Yasmin Moslem


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Preparing an endangered language for the digital age: The Case of Judeo-Spanish
Alp Öktem | Rodolfo Zevallos | Yasmin Moslem | Özgür Güneş Öztürk | Karen Gerson Şarhon
Proceedings of the Workshop on Resources and Technologies for Indigenous, Endangered and Lesser-resourced Languages in Eurasia within the 13th Language Resources and Evaluation Conference

We develop machine translation and speech synthesis systems to complement the efforts of revitalizing Judeo-Spanish, the exiled language of Sephardic Jews, which survived for centuries, but now faces the threat of extinction in the digital age. Building on resources created by the Sephardic community of Turkey and elsewhere, we create corpora and tools that would help preserve this language for future generations. For machine translation, we first develop a Spanish to Judeo-Spanish rule-based machine translation system, in order to generate large volumes of synthetic parallel data in the relevant language pairs: Turkish, English and Spanish. Then, we train baseline neural machine translation engines using this synthetic data and authentic parallel data created from translations by the Sephardic community. For text-to-speech synthesis, we present a 3.5-hour single speaker speech corpus for building a neural speech synthesis engine. Resources, model weights and online inference engines are shared publicly.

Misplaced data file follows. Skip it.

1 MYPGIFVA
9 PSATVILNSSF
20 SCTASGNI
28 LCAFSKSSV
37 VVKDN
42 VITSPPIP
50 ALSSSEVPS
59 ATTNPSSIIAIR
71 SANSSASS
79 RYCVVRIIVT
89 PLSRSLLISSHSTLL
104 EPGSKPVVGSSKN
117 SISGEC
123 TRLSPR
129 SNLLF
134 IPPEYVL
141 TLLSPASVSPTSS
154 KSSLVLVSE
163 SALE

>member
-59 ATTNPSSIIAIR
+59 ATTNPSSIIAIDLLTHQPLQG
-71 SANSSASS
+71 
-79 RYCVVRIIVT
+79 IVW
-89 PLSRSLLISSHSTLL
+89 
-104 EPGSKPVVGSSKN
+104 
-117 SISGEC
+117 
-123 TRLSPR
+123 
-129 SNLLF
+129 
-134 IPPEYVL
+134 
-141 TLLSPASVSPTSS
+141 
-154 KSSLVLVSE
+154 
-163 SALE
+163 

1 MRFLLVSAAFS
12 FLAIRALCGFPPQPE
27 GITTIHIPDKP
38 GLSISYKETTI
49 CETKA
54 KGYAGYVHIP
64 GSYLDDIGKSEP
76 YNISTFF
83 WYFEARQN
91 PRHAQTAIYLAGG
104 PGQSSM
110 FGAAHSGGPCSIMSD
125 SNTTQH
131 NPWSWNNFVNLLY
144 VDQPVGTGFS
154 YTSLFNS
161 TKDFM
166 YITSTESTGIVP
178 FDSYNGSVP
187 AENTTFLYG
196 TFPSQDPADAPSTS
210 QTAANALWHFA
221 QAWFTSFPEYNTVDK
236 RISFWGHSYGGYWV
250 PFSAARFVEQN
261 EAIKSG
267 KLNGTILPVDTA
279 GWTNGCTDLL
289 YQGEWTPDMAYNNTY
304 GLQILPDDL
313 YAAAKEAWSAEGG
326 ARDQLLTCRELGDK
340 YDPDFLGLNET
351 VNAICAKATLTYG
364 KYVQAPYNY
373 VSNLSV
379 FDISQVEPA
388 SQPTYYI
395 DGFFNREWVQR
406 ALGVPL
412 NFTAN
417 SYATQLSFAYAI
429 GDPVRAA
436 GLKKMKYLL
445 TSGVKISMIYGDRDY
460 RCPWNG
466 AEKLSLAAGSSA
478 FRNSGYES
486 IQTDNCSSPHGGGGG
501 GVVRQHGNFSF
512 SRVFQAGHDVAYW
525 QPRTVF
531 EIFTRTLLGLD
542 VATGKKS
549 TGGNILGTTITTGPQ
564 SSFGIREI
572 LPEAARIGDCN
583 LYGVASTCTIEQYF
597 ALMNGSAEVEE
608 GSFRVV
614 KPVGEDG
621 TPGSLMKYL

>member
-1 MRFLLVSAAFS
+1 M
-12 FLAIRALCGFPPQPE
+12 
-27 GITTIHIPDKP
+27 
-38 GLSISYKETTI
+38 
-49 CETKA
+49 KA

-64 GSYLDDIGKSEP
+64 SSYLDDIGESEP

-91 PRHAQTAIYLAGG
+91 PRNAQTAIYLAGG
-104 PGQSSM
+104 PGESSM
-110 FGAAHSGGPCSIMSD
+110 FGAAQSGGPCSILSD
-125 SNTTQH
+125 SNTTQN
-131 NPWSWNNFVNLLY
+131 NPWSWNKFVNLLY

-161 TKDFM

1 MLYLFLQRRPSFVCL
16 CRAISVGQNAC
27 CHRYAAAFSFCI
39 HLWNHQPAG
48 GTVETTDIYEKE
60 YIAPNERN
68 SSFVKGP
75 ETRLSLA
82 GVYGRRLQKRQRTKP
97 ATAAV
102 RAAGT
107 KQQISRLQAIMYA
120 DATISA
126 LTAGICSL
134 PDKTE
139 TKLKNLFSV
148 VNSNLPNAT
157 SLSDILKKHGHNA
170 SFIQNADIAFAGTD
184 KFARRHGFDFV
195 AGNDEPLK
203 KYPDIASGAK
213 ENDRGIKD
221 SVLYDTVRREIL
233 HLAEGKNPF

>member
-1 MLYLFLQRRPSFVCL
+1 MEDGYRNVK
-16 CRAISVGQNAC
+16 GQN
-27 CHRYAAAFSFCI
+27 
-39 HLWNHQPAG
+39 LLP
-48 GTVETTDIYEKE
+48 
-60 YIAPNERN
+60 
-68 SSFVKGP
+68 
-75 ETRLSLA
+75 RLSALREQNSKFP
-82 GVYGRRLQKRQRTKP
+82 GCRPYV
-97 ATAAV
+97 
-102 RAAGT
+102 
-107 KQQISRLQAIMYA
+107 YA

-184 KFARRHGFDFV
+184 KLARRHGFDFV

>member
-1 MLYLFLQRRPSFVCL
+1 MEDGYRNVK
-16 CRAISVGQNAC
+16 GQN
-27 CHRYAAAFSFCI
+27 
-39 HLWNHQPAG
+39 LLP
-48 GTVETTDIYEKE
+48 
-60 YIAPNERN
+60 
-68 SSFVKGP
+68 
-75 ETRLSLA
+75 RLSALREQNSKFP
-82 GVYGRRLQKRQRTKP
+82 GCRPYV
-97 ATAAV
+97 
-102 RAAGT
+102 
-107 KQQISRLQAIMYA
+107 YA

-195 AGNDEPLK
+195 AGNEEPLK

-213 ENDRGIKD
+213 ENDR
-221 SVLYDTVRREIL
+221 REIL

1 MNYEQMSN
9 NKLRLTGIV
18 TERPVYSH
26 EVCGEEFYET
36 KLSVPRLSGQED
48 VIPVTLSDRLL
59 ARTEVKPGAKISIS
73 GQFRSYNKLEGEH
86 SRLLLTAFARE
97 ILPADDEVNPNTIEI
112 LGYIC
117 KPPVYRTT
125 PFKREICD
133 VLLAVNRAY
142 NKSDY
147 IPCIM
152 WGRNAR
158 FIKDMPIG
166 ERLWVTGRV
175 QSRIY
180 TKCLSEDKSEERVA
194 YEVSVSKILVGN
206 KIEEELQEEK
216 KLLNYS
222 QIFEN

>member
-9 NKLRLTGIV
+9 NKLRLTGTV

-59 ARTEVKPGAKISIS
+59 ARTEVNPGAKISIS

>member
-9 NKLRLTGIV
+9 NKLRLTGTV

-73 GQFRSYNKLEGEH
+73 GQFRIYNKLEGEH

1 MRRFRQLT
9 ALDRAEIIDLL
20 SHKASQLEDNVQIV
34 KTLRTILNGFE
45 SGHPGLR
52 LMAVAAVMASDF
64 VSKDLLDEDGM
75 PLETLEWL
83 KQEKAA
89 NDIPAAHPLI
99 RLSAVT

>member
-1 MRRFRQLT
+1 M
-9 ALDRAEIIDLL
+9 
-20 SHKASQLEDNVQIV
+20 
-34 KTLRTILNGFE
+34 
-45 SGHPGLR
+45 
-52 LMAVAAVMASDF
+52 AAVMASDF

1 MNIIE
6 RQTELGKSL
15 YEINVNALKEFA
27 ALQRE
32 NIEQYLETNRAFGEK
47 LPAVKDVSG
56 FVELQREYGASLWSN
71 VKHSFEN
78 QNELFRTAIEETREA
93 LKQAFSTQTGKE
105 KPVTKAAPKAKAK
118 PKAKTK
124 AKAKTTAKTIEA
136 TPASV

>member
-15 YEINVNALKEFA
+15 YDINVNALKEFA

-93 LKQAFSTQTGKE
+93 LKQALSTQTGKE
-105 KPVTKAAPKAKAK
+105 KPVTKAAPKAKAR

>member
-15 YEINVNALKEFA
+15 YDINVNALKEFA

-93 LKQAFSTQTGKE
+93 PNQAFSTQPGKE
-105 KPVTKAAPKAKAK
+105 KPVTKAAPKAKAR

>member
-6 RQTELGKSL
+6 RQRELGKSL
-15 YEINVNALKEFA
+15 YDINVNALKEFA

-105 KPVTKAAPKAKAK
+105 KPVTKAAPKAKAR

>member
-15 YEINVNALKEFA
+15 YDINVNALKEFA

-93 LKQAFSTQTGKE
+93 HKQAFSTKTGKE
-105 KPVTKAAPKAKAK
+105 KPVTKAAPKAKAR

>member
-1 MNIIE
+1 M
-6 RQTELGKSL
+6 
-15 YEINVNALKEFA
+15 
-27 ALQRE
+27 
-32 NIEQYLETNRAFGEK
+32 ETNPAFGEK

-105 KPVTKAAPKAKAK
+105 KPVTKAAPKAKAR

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Domain-Specific Text Generation for Machine Translation
Yasmin Moslem | Rejwanul Haque | John Kelleher | Andy Way
Proceedings of the 15th biennial conference of the Association for Machine Translation in the Americas (Volume 1: Research Track)